From “Occupy Wall Street” to Just “Occupy”

by Paul Hogarth on November 17, 2011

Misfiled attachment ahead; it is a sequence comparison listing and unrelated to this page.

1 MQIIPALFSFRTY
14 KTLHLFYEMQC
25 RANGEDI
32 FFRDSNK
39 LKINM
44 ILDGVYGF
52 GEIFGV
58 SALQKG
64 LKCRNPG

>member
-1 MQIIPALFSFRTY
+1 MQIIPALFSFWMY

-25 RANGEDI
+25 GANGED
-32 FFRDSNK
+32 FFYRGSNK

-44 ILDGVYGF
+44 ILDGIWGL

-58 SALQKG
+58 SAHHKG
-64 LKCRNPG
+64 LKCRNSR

Like most progressives, Occupy Wall Street has made me more hopeful about America than I’ve felt in a long time. While the media first ignored the protesters and then made fun of them, everyone now has acknowledged they have a point. But as the focus has shifted from Wall Street greed to the right to camp in public places, we are in grave danger of losing much of the momentum that was built. A new poll released yesterday puts this into perspective – only 33% now “support” the Occupy movement while 45% are “opposed,” when those numbers were reversed a month ago. “I don’t think the bad poll numbers for Occupy Wall Street reflect Americans being unconcerned with wealth inequality,” said pollster Tom Jensen. “[But] what the downturn in Occupy Wall Street’s image suggests is that voters are seeing the movement as more about the ‘Occupy’ than the ‘Wall Street.’ The controversy over the protests is starting to drown out the actual message.” And as the public starts reading reports about shenanigans at Occupy camps that have nothing to do with the message of Wall Street greed, activists must shift strategies … before it’s too late, and we have wasted an historic opportunity.

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